The Way Of The Bay: Cruising On A Triton Catamaran Charter

Locals and tourists can enjoy a day on the water and get a new perspective on the layout of downtown San Diego
Cruising San Diego Bay on a Triton charter.

Waiting to board the Triton, I hear seemingly in-the-know passengers spiritedly discussing the best reason to be first in line. 

The conversation centers on bean bag chairs. 

Consensus: You gotta get to the front of the vessel and claim a bean bag for this two-and-a-half-hour bay cruise. 

Thinking it wise to heed advice from apparent semi-regulars, my party of four boards and heads straight to the bow to stake a claim. It’s a good call.  

We’ve signed on for a public cruise on San Diego Bay aboard the Triton. The 75-foot catamaran yacht is one of the newest and the largest charters in town. It’s got a passenger capacity of 85-100.

Full steam ahead. On a cloudless day, we’ve pushed away from the dock on Shelter Island. The catamaran is equipped with a 13-seat bar. Once the vessel’s sails are launched the lounge area around the bar becomes shaded. For musical ambiance, a guitar player stands astride a middle deck playing Zac Brown Band and Morgan Waller tunes, along with other popular ditties.

I ask the guitarist how difficult it is to play a gig aboard a moving boat.

“You get used to it,” says Timmy Ford, who goes by Timmy Shenanigans and has been performing on the Triton for two years. “I’m a surfer so that helps with balance.”

Ford’s learned to keep his balance even after larger vessels pass by and create a bouncy wake.

“I dropped my guitar once,” he says, showing off the dent in the body of the instrument. “Luckily, it didn’t go overboard.”  

Ford loves performing on the bay and says every crowd is different.

“We have the public cruises as well as private, corporate events,” he says. “Every group has a little different character. Some want to dance. Some want to hear me play the oldies. I can do whatever the crowd wants.”

On this particular cruise, Ford’s best reaction comes when the crowd sings along with his jaunty version of Neil Diamond’s “Sweet Caroline.”

“Good times never seemed so good…”

“So good, so good, so good!”

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Timmy Shenanigans plays aboard the Triton, with the Coronado Bay Bridge in the background. (Photo by Steve Jahn)

The Triton departs from Shelter Island for public cruises Wednesday through Sunday three times a day, at 11 a.m., 2:30 p.m., and 6 p.m. 

The catamaran sails/motors down to the Coronado Bay Bridge, turns around and then sweeps into the eastern part of the bay (where the Star of India moors) before returning to its dock on Shelter Island.

It’s pleasantly surprising to see how much traffic usage the bay gets. An endless variety of sailboats glide atop the water. We were passed by a smallish Navy battleship. The Coronado ferry, a cornucopia of small boats and zippy personal water crafts (jet skis) are never out of the field of vision.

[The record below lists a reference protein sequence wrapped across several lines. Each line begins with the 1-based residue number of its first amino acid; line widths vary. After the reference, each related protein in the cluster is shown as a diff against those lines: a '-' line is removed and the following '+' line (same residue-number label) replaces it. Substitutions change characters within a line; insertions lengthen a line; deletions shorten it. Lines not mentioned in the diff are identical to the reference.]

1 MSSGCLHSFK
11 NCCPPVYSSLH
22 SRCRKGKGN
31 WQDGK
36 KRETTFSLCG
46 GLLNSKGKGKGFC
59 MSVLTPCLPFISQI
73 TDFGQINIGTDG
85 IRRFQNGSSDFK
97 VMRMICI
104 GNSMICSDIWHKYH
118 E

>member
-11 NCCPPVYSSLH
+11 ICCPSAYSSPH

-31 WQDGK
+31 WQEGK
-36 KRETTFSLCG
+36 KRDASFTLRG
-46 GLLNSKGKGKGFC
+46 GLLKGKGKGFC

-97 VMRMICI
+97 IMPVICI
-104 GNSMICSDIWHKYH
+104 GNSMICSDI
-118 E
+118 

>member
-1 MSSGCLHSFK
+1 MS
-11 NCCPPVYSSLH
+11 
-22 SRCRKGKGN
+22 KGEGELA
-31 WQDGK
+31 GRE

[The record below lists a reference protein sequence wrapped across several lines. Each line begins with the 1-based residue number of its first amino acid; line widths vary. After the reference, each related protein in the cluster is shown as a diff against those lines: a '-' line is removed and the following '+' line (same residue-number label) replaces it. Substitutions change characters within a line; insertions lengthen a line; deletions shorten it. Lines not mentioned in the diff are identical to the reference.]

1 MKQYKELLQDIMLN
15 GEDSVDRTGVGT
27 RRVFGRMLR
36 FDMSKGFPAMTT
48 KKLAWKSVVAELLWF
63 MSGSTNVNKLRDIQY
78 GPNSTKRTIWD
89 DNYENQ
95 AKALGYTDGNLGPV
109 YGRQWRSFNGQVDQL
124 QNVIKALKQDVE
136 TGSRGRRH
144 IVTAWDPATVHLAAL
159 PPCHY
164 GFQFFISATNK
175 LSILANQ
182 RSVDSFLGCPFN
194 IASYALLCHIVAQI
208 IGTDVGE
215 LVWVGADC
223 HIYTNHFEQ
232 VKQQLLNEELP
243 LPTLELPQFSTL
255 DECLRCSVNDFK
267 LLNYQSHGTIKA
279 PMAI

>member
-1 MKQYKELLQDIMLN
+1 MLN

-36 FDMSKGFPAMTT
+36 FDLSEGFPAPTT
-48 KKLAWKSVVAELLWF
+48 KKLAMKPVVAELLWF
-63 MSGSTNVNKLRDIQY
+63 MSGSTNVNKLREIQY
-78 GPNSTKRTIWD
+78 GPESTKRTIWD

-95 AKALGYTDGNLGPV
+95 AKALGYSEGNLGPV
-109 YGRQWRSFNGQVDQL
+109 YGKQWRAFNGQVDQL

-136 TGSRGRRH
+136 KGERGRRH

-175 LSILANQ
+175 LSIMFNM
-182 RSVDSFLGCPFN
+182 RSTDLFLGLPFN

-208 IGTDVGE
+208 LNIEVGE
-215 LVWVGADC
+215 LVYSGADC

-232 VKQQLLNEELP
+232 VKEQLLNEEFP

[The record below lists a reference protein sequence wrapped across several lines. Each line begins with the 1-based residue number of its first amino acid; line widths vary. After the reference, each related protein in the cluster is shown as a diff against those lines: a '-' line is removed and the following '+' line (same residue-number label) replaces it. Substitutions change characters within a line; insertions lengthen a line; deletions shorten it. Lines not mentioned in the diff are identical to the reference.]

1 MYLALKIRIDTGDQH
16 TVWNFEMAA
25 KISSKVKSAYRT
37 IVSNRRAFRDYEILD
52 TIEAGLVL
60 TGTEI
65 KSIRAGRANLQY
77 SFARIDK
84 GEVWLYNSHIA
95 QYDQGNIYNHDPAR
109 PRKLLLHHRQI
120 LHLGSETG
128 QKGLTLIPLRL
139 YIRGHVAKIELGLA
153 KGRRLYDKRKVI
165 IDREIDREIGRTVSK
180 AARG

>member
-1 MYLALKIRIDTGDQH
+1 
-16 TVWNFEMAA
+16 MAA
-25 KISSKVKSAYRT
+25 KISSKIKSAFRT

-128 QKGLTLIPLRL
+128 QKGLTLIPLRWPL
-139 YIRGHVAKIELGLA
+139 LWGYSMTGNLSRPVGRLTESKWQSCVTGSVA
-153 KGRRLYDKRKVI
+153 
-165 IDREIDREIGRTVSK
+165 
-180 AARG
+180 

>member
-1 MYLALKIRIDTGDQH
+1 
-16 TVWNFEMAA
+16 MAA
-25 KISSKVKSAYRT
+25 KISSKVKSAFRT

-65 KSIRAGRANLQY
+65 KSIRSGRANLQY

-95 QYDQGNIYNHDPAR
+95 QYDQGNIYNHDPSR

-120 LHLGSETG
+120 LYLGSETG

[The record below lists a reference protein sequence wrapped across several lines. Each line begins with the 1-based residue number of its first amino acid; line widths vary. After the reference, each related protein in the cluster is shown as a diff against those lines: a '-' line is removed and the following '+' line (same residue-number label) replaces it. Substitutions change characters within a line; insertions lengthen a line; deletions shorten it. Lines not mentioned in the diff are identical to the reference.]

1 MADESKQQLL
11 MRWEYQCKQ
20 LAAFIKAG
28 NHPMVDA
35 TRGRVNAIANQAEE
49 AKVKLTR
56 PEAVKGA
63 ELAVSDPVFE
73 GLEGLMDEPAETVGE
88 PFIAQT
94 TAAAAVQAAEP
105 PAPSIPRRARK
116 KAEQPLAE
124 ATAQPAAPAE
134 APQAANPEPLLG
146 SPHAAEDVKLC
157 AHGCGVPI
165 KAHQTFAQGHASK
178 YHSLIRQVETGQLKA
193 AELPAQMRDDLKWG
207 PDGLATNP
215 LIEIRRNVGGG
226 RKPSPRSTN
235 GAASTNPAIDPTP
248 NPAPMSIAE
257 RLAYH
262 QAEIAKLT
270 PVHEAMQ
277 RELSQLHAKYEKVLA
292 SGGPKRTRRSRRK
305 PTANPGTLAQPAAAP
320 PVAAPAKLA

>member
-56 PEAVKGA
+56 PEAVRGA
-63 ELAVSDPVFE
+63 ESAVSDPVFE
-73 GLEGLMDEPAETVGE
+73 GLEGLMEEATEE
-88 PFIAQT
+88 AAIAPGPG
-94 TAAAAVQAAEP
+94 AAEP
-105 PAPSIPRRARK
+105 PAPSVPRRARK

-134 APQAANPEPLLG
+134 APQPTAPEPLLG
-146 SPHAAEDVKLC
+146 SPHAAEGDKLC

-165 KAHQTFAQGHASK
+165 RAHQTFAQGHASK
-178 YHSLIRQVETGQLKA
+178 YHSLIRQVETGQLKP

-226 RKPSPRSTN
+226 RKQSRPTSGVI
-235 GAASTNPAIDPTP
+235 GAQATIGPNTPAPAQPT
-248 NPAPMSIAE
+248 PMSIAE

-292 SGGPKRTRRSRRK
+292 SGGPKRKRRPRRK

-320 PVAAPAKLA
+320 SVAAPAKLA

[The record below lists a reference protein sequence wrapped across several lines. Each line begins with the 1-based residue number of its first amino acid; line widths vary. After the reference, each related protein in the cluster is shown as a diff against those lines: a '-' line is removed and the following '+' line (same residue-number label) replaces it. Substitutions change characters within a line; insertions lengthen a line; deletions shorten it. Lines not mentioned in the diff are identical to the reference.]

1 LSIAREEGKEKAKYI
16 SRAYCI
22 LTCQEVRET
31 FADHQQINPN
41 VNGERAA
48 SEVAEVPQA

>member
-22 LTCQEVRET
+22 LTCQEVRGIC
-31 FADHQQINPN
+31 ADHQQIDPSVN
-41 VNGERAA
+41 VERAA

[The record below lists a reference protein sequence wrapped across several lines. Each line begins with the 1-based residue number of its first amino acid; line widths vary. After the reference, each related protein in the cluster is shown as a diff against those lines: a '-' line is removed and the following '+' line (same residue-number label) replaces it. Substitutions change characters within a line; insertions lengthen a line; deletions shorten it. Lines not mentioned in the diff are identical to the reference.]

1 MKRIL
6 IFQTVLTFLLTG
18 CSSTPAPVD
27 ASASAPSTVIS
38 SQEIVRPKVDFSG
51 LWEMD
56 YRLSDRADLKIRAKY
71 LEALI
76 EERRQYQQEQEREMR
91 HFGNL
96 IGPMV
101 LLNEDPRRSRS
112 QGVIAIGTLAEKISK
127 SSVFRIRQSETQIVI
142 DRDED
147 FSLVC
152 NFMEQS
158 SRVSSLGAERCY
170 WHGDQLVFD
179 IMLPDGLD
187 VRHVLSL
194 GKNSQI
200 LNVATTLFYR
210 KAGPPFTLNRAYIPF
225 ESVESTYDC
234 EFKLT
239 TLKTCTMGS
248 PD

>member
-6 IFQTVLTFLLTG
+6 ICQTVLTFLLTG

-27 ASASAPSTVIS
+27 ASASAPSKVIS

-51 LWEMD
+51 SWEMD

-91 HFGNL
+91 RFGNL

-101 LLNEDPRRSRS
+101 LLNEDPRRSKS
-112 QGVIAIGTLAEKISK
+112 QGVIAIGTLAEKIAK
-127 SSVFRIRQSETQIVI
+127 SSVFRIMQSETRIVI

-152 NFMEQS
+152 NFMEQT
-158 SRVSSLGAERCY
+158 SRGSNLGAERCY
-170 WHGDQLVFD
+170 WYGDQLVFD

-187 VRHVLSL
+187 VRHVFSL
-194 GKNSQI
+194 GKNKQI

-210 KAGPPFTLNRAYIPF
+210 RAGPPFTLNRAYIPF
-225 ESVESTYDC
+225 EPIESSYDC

“One of my favorite things is getting an inside look into the military action at Naval Air Station North Island,” Triton media director Isaiah Lundell says. “It’s cool to see tugboats at work. Or when battleships come in and all the sailors are standing along the side of the deck.”

There’s interesting action in the skies over the bay corridor, too. We look up at a pair of helicopter flights, as well as a biplane that flies pretty low over the water, and a formation of military jets that soars in sync out past Coronado toward the Pacific Ocean.

As a local, I’m familiar with all the buildings that line the bay–but getting to see them from the water aboard the catamaran lends a new perspective.     

After we turn around under the Coronado Bridge, the Triton navigates a little closer to the San Diego city-side of the bay. You can view Petco Park, the San Diego Convention Center and the world-class outdoor music venue Rady Shell at Jacobs Field.

Banking east in the bay just before Tuna Harbor and the USS Midway Museum, we sail close enough to The Fish Market to see what patio restaurant diners have on their plates. Same for when we come up on the collection of eateries at Portside Pier. (Timmy Shenanigans playfully quips for any diners at the Brigantine to toss him a beer.)

No beers are offered. Just a lot of friendly waves.

The San Diego Sun team poses on the Triton in front of the USS Midway.

To get information on public or corporate charters, go to Triton Catamaran. Tickets are $55/person for public cruises–but check for occasional discounts. The address is 2700 Shelter Island Drive. There’s free parking across the street. You can bring snacks aboard, but no beverages. The onboard bar serves water, non-alcoholic and adult beverages.  SDSUN

This reporting was made possible through the financial support of Triton Charters. The article was produced with full editorial independence; Triton Charters was not involved in the story selection, reporting and editing process.


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